Greenpeace casts doubt over PGE’s Opole expansion plans
Polish utility PGE's expansion plans for its Opole plant could flop if it fails to conduct a carbon capture and storage (CCS) readiness assessment, Greenpeace has told ICIS.
Despite an ongoing legal dispute with environmental NGO ClientEarth, PGE has announced that it will continue the investment process to build two new 900MW coal-fired units.
But Greenpeace EU climate policy director Joris den Blanken has said the company risks being denied a building permit should it continue to defy EU regulations (see EDCM 2 October 2012).
"The decision on Opole has been sent from the supreme court back to the local court, which gives PGE the opportunity to request a building permit.
However, it would also need clearance from a regional court, and perhaps a higher court," said den Blanken.
"You need an environmental permit to build a new plant. This is the EU and PGE have to respect that."
ClientEarth objected to the Polish utility's decision against conducting a CCS assessment, as part of the environmental impact assessment for the Opole expansion, as this has been a legal requirement for building new power plants in the EU since 2009.
A CCS assessment is to minimise the risk of lock-in to long-lived, high carbon infrastructure by planning for the feasibility of retrofitting CCS in future.
While installing CCS technology is not a legal requirement now, it may become one in 2015 when the issue will be reviewed by the EU. Presently, all utilities in the EU building a new plant must demonstrate that it is technically ready to apply CCS.
Poland, however, has yet to transpose the CCS directive.
While the Ministry of Treasury told ICIS that "there are no formal obstacles to begin the construction of Elektrownia Opole power station on the basis of viable environmental decisions, building permits, and the contract with the contractor", Greenpeace stressed that PGE runs the risk of sanctions at EU level.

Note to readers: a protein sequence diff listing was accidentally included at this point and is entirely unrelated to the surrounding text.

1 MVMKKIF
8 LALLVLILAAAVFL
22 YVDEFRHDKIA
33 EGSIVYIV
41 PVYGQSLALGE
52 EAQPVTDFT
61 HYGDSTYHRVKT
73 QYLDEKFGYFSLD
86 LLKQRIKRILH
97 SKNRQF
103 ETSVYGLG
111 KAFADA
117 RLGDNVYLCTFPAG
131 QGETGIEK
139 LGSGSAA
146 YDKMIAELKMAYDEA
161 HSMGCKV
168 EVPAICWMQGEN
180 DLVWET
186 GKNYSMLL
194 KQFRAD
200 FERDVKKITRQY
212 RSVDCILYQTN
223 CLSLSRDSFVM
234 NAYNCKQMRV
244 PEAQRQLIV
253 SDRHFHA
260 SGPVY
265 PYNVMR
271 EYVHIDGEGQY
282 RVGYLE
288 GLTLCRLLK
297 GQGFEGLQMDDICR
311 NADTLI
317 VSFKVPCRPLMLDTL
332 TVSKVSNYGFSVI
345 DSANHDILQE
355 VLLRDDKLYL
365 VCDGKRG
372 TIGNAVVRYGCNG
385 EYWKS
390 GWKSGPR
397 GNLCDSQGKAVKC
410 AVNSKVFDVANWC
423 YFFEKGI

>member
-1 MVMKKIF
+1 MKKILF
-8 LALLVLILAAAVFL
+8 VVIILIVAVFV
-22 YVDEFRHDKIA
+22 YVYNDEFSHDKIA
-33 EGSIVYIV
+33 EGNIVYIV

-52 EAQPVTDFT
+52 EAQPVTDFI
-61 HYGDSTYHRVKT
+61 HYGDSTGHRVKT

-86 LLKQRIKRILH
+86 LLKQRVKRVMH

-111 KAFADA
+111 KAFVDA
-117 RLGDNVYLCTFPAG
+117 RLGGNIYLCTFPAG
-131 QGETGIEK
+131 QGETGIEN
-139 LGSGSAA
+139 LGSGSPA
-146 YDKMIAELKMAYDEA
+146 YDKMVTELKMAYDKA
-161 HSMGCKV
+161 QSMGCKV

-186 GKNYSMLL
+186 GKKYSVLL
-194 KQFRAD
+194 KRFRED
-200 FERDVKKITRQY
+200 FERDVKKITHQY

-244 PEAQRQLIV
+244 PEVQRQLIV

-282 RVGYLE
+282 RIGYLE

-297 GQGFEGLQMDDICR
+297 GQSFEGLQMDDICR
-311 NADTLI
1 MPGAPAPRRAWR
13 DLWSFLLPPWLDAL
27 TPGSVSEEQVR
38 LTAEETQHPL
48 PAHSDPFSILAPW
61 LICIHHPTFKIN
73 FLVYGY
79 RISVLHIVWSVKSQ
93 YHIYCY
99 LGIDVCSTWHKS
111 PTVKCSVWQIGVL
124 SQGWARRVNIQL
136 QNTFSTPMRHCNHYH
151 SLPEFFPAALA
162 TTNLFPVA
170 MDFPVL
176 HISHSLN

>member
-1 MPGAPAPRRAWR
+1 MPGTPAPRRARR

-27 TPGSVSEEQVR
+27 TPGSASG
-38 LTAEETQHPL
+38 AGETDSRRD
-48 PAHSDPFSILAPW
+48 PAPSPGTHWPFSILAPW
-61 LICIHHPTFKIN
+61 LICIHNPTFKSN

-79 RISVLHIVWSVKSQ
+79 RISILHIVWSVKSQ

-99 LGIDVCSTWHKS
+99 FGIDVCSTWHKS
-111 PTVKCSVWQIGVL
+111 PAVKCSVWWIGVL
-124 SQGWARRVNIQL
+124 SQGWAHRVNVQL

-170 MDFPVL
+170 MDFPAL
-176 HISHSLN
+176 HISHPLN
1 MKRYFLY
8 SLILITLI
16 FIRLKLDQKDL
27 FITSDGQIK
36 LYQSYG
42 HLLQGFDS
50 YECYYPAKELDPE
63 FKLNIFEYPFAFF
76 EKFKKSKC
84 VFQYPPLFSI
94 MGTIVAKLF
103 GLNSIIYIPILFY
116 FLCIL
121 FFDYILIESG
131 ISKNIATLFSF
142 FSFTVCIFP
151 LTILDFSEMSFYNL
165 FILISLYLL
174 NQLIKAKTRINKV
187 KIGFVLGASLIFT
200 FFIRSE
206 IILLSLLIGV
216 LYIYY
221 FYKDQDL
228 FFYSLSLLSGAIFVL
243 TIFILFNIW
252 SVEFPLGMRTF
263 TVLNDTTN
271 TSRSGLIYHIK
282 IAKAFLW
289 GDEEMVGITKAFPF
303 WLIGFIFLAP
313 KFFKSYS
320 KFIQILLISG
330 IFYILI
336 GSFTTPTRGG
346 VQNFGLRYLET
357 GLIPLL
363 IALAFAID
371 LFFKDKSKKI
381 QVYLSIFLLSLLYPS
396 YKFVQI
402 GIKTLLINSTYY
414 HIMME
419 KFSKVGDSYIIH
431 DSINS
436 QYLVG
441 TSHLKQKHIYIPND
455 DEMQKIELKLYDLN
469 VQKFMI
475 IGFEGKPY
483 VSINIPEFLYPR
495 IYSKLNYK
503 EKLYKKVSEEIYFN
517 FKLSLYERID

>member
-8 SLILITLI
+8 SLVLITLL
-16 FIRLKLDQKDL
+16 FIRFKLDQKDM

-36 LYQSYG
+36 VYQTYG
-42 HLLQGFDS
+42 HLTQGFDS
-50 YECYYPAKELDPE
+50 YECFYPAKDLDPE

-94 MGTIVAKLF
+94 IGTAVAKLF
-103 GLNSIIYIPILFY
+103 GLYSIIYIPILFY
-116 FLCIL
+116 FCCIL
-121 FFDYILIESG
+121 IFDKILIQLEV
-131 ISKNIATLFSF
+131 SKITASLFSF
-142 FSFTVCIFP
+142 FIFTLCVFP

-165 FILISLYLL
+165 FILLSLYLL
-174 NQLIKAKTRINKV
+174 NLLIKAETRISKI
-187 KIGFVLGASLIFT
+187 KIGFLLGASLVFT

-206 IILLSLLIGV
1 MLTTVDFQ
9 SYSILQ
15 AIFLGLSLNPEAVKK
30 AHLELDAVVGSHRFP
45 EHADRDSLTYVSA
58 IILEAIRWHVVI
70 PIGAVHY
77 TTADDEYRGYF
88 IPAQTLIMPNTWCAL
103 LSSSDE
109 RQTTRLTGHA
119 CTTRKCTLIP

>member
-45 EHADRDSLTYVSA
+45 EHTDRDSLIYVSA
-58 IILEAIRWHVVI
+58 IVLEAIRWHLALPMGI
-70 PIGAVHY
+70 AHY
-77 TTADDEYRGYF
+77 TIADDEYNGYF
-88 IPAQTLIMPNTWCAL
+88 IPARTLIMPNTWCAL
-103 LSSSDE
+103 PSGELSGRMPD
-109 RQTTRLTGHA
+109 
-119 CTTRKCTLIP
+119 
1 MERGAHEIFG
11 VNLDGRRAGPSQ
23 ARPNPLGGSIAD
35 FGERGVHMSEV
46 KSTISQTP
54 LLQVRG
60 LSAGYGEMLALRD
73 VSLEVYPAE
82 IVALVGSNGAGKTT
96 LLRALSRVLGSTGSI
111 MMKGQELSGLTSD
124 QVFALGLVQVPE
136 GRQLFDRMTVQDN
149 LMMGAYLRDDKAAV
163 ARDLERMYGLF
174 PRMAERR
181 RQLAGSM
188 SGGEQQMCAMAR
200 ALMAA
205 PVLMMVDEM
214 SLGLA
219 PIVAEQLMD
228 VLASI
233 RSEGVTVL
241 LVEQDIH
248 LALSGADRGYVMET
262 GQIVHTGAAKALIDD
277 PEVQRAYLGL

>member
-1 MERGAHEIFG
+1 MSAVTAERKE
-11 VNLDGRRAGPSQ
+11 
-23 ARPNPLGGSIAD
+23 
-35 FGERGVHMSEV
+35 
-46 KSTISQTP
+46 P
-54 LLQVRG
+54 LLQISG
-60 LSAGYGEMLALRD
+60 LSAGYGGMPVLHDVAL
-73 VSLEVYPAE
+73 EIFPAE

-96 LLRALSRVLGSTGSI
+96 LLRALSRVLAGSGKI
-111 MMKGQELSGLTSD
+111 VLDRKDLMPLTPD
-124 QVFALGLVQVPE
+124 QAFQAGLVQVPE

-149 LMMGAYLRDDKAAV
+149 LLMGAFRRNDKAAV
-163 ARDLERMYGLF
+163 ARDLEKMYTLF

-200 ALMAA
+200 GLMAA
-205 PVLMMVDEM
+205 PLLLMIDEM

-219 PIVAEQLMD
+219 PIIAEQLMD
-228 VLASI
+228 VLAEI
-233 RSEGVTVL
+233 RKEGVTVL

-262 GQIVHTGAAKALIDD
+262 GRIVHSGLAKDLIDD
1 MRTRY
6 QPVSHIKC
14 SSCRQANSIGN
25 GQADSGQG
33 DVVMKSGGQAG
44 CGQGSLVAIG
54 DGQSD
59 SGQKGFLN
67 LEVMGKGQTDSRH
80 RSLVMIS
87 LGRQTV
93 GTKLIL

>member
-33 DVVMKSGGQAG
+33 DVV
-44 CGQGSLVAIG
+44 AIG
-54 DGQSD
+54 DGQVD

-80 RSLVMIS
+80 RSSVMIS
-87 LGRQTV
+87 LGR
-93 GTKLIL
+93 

Den Blanken added that he did not know why PGE has not conducted the assessment. "It would save them a lot of trouble. In all EU countries you need an environmental permit before you can construct a power plant. It will be difficult to move forward without one."
"It is important to note that the cost of the assessment relative to the overall investment is marginal," said ClientEarth programme director Karla Hill, who also commented that she was not sure why the assessment was omitted.
When ICIS asked PGE why it had not conduct the CCS assessment, and if it had plans to do so in future, it declined to comment.
Instead, PGE has said in a statement that "the new units to be erected in Opole will meet the strictest EU environment protection standards" to be more efficient and cut emissions.
According to ClientEarth, however, the environmental impact assessment report shows that the annual CO2 emissions of the two new units at Opole Power Plant will exceed 9m tonnes.
"There is no getting around the fact that coal power is a high-carbon source of electricity and generates high levels of emissions," said Hill. "Emissions levels may be lower relative to old existing coal power stations but that does not equate to low emissions levels." KM
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